On the economy: Right now, the challenge is not deficit reduction. It’s GDP growth and rebuilding our infrastructure, worker training and immigration reform.
Bilateral discussions with China seem to be very important and front-of-mind for the Secretary. Cramer asks whether or not we have any carrots or sticks they even care about to get them to stop manipulating their currency. Lew’s like, “We are very confident enforcing unfair trade laws, we bring actions against them when there are violations, while at the same time approaching them about agreements so that these violations don’t occur in the future.” LOL
Cramer baits Jack Lew about whether or not it’s ever appropriate for a Federal official to comment on moves in the stock market. He says no. The room laughs at Cramer’s subtweet aimed toward Yellen about her remarks yesterday re: biotech stocks and social media stocks. Lew’s like “I’ll leave it to the people in this room to make judgments about individual market moves and stock valuations.”
9:05 – 9:35 a.m. THE GLOBAL STAGE
Moderator: Kelly Evans, Co-Anchor, “Closing Bell”, CNBC
• Lee Ainslie, Chief Executive Officer, Maverick Capital
• Mary Callahan Erdoes, Chief Executive Officer, J.P. Morgan Asset Management
• Paul Marshall, CIO and Chairman, Marshall Wace
• Jane Mendillo, President and Chief Executive Officer, Harvard Management Company
Kelly starts by asking Harvard Jane about her endowment’s low allocation to US stocks (11%), she says its inline with recent history, notes she also holds 11% in EAFE stocks as well. Kelly follows up with a great question: Why are you paying so much in fees when you can just own a 60/40 stock bond portfolio. Jane says no regrets about all the fees she’s paying for fancy managers because they’ve reaped billions in profits from their mix of liquid and illiquid assets in the portfolio. She says “No regrets, Kelly”. (editor’s note: I doubt it.)
JPMary: “At JPMorgan We’re delivering alpha every day.” LOL
Kelly’s asking awesome, tough questions about how much people have underperformed by trying to avoid the volatility of the stock market or trying to be too exotic. JP Mary’s like “Well, if you just invest in the markets, you get what you get.” (editor’s note: up 200% in five years, most people are okay with getting that, which is the subtext of Kelly’s question.) JP Mary explains that sophisticated investors in Europe want to be long and short, “it’s about how you invest, not which indices you’re involved with.”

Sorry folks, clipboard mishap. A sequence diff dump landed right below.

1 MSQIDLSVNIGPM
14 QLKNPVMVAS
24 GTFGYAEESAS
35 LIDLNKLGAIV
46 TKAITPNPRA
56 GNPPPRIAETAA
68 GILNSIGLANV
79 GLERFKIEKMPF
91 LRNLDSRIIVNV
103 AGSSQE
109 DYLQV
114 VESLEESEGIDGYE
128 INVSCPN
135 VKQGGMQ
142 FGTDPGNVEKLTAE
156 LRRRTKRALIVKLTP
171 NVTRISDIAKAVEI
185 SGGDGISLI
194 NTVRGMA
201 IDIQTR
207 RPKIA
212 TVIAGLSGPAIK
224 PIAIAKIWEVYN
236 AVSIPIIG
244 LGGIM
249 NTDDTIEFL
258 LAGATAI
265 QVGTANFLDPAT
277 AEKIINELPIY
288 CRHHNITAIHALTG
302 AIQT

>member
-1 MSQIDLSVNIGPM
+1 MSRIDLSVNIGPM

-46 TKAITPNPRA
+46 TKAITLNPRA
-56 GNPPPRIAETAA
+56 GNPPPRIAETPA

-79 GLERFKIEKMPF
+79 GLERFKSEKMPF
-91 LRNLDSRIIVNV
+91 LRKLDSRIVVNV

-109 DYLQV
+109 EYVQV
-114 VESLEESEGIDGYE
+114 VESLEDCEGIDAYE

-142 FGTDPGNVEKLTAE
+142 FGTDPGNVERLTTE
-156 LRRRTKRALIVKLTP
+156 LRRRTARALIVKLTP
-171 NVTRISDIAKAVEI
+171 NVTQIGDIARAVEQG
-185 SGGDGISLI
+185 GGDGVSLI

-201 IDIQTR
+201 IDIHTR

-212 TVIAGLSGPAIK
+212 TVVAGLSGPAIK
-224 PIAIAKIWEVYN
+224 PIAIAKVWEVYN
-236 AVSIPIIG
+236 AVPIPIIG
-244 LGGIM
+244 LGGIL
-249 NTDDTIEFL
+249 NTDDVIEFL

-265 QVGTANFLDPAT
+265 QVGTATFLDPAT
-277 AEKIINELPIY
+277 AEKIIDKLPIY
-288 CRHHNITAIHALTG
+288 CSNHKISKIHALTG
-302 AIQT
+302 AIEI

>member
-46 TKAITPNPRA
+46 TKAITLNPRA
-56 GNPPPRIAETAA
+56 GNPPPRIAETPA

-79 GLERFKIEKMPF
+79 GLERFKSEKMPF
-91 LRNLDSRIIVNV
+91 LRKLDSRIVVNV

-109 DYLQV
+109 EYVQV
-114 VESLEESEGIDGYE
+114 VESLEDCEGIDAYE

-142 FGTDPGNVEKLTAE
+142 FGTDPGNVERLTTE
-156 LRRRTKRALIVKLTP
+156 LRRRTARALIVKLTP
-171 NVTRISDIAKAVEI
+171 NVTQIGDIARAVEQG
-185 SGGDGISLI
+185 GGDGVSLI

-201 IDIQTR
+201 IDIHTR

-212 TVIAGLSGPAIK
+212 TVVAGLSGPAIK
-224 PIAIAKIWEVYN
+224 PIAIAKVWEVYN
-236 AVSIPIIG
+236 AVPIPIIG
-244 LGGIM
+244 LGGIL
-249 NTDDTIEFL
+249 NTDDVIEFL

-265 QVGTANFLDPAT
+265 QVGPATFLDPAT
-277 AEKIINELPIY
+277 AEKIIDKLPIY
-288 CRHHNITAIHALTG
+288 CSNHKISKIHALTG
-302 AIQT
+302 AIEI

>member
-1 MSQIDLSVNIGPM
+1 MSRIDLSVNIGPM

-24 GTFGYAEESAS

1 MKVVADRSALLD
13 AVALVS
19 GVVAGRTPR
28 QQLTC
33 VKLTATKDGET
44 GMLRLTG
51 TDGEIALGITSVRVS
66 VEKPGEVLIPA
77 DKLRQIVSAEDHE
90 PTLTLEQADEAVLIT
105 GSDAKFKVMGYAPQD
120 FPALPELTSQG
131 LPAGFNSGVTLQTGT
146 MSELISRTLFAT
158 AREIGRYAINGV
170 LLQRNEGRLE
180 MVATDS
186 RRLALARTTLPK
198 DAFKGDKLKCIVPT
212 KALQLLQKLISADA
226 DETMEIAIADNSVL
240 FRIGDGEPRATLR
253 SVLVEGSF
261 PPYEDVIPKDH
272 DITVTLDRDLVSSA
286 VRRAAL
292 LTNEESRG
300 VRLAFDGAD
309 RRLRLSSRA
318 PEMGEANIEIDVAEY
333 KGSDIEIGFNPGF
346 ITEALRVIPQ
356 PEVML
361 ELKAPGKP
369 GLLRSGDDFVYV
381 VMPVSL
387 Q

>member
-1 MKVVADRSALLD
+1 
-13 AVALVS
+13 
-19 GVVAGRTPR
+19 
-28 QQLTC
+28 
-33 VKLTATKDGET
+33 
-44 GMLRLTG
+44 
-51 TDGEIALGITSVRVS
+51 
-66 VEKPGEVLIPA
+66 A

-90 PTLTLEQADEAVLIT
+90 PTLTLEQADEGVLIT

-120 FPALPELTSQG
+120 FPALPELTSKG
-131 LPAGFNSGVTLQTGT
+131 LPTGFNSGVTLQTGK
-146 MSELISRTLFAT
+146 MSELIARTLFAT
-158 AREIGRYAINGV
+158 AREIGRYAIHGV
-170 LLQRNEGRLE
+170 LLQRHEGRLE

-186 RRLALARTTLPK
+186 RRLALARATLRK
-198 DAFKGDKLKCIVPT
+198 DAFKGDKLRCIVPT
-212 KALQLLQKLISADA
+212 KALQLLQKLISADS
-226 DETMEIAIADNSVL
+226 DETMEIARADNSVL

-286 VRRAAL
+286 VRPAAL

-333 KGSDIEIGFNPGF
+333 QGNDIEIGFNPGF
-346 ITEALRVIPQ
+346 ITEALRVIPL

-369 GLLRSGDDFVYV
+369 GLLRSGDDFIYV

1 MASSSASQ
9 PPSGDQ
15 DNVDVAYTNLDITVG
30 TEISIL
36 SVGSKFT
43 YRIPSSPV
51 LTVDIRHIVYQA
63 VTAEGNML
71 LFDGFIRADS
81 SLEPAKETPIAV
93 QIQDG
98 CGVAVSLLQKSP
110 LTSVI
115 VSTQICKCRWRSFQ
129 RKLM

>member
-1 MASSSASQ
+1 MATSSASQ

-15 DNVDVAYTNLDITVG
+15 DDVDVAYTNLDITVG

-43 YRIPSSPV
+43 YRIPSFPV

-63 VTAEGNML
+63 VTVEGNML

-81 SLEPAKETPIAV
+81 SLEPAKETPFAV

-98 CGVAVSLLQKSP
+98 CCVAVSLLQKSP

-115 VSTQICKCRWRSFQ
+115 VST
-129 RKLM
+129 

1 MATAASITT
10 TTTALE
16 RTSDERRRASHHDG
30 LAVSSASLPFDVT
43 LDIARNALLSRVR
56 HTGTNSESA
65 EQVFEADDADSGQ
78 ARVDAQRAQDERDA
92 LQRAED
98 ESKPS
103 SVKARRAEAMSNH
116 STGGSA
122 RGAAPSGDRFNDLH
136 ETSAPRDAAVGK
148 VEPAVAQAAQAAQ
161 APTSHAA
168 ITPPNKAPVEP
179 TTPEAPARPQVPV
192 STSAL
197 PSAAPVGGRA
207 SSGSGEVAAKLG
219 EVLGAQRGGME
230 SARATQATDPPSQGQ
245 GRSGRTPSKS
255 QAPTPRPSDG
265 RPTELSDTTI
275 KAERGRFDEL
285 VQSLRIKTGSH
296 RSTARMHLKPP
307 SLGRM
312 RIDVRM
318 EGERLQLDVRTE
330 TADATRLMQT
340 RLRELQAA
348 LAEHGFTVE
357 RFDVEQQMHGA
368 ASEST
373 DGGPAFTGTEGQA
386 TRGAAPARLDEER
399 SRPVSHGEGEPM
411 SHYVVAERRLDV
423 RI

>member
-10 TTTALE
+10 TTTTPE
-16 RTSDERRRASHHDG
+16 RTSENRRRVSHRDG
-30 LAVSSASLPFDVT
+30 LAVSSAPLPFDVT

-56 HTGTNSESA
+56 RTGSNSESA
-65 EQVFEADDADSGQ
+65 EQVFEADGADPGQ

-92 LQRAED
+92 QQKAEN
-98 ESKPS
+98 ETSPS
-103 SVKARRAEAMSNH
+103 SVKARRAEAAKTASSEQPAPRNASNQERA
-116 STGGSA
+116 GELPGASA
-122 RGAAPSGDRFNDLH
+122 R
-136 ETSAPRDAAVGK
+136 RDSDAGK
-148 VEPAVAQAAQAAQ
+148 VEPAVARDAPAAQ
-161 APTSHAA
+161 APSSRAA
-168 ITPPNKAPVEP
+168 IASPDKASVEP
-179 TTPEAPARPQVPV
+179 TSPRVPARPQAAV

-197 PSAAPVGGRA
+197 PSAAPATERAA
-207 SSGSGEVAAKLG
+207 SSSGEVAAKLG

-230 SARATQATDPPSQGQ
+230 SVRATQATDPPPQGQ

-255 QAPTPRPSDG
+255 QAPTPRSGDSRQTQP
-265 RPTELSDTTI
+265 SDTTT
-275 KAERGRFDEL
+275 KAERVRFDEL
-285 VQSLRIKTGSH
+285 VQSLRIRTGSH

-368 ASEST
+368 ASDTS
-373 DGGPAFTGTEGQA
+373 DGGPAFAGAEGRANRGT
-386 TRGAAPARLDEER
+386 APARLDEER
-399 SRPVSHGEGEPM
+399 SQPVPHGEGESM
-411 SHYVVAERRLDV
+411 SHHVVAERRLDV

Kelly asks Jane if she thinks Mary Callahan Erdoes should be the next CEO of all of JPMorgan. Jane smiles, Mary demurs to comment but doesn’t shake her head no.
Lee Ainslie says there are still opportunities in the markets as companies focus on shareholder value. Ainslie seems troubled though by the ultra-low levels of volatility. He’s buying risk instruments (assuming Vix futures) “very cheaply right now.”
JP Mary thinks that people putting money into the bond market are making the mistake of either investing based on current yield or “worse, they’re looking at the total return of the last 3-5 years and not understanding the risks of convexity.” She says that the majority of the $50 billion that’s come into JPM Asset Management this year has been for bonds, but thank god a lot of that fixed income money is going into the unconstrained bond funds they run, which are benchmark-agnostic and can be short bonds. Kelly follows up and asks JP Mary if she thinks “fixed income investors are aware” that they’re buying into a product that shorts bonds. She says yes, she believes they’re aware.
Is the Fed behind the curve? Harvard Jane doesn’t have a problem with the Fed’s recent remarks, thinks the Fed needs to keep treading the line and pulling the band-aid off slowly. She thinks the Fed can start to let rates rise, and that the world is ready for that now.